Facing Racism, Two Black Deaths

30 07 2020

  By Timothy D. Naegele[1]

Bill Hoffman has written at Newsmax.com:

Herman Cain — the maverick American business czar and Republican presidential candidate who campaigned for a sweeping tax reform plan called 9-9-9 — died Thursday morning after a month-long battle with the coronavirus. He was 74.

Cain, who recently joined Newsmax TV and was set to launch a weekly show, died in an Atlanta-area hospital where he had been critically ill for several weeks.

He was admitted on July 1, two days after being diagnosed with COVID-19.

Ten days before, Cain had attended a rally for President Donald Trump in Tulsa, Oklahoma.

But it is not known for sure where Cain, chair of Black Voices for Trump, was infected. He had been on a whirlwind travel schedule in June, stopping in multiple cities.

“He was one of the most original thinkers in American politics. He [had] creative strong convictions, an open mind and a deep sense of patriotism,’’ veteran political consultant Dick Morris told Newsmax.

“He was a great friend, a great guy.  Suddenly, the plague strikes home.’’

Cain was a self-made man with an extraordinary backstory — one that made him a towering example of hard work paying off.

He was born Dec. 13, 1945, in Memphis, Tennessee and [] grew up poor in Atlanta, Georgia, where his father worked three jobs — as janitor, barber, and chauffeur — while his mother toiled as a domestic.

A stellar student who worked hard, Cain graduated from Morehouse College with a mathematics degree in 1967.  A year later, he married Gloria Etchison, who he had met when he was a sophomore at Morehouse and she [was] a freshman at Morris Brown College.

Cain went on to earn a master’s in computer science from Purdue University in 1971, and helped develop fire control ballistics for ships and fighter planes for the U.S. Navy.

Next, he joined the Coca-Cola Co. as a systems analyst, and after considerable success, moved to the Pillsbury Co.

After serving as regional vice president of Pillsbury’s Burger King, Cain then took on the biggest challenge of his career as president and CEO of Godfather’s Pizza, a national chain teetering on the edge of bankruptcy.

In 14 months, he returned Godfather’s to profitability and led his management team to a buyout of the company.

Later, Cain said he could explain his success at Godfather’s Pizza in one word, “marketing.”

Cain, who long held an interest in public policy, became chairman of the Federal Reserve Bank of Kansas City in 1995, serving in the position for 20 months.

In 2019, Trump nominated Cain to [the] Federal Reserve Board.  But the nomination drew serious flak from Congress and Cain’s detractors.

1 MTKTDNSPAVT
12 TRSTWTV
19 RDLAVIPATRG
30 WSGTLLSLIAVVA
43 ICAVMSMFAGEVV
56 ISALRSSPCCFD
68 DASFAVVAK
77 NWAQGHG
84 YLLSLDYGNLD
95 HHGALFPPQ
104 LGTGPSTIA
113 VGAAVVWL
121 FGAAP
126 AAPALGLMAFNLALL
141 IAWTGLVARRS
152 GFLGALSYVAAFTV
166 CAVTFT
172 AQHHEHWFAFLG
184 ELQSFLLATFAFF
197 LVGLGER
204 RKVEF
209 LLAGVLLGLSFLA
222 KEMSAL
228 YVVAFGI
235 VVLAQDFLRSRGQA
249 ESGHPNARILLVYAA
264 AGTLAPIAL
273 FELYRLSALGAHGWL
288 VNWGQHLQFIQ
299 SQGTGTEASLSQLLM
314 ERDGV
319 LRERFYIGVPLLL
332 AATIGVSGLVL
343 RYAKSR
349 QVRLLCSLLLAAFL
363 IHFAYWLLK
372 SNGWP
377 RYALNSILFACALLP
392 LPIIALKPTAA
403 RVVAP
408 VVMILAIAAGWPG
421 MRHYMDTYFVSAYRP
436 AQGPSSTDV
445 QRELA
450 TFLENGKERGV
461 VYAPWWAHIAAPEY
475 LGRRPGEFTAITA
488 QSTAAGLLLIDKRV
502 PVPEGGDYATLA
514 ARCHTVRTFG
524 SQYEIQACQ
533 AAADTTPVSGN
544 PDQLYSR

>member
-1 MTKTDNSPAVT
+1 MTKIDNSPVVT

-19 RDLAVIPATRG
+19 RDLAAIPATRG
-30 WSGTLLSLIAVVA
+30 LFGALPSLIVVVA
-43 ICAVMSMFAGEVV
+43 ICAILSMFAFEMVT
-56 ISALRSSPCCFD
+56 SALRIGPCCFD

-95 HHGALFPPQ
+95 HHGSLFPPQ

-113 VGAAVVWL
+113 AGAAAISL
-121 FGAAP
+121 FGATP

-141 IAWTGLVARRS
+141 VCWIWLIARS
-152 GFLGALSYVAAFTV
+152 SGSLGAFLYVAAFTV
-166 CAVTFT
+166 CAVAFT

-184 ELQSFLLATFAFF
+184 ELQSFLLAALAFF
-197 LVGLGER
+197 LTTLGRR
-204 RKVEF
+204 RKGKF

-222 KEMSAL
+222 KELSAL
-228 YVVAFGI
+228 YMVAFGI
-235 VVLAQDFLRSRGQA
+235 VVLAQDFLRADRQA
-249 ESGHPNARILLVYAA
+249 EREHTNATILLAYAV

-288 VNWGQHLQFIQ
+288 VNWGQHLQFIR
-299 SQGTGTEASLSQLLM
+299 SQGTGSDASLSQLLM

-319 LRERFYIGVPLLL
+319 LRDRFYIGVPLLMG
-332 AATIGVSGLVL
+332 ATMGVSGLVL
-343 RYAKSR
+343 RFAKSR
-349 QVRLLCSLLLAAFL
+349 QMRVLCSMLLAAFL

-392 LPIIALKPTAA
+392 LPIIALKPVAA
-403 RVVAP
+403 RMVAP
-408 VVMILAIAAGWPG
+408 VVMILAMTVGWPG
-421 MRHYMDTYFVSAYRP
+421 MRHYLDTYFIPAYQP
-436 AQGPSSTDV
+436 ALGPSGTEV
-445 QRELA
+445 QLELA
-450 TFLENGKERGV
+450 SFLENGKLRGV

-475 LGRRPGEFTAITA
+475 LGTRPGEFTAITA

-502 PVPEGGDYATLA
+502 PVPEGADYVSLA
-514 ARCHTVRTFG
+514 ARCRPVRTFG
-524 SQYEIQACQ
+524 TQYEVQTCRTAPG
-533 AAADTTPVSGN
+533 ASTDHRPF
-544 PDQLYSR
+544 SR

“Because I ran as a Republican for president and the United States Senate, and because I am an outspoken voice of conservatism, an outspoken voice of the Constitution and the laws, I’m being attacked,” Cain said, shortly before asking the president to withdraw his nomination.

Cain’s first dabbling into politics came in 1996, when he was tapped as senior adviser to the Dole/Kemp campaign for the presidency.

He ran for a Senate seat in Georgia in 2004, but was defeated in the Republican primary by Johnny Isakson.

In 2006, Cain was diagnosed with stage 4 colon cancer, but with aggressive treatment was able to beat the disease.

In his book, “This is Herman Cain!,’’ he discussed his life-threatening illness, writing: “It’s been more than six years since then. And guess what? I’m completely cancer-free!  Cured!  Why was I spared against those odds?  God said, ‘Not yet!’’’

Cain told CNN he began mulling a run for office because, following his triumph over cancer, he felt he had to do “something bigger and bolder.”

From 2008 to 2011, he hosted “The Herman Cain Show’’ on Atlanta radio station WSB. Then, in May 2011, he announced his candidacy for president as a conservative on the GOP ticket, his major campaign issue being the urgent need for top-to-bottom U.S. tax reform.

According to Cain, 9-9-9 would replace the current imbalanced, unfair tax code with three flat taxes: [a] 9-percent business transactions tax, a 9-percent personal income tax, and a 9-percent federal sales tax — a switch that would trigger a great savings to taxpayers.

While his fellow candidates were skeptical of 9-9-9, the plan resonated with Americans and he soon, with the help of a strong Tea Party base, [] rose to the top of Republican polls in the race.

In October of 2011, a Public Policy Polling poll had him leading Mitt Romney by 8 percentage points — 30% to 22%.

“His proposal for 9-9-9 captured the public imagination for months.  And it might still pave the way for a fundamental tax reform,’’ Morris said.

During his run, Cain readily spoke his mind on a variety of subjects.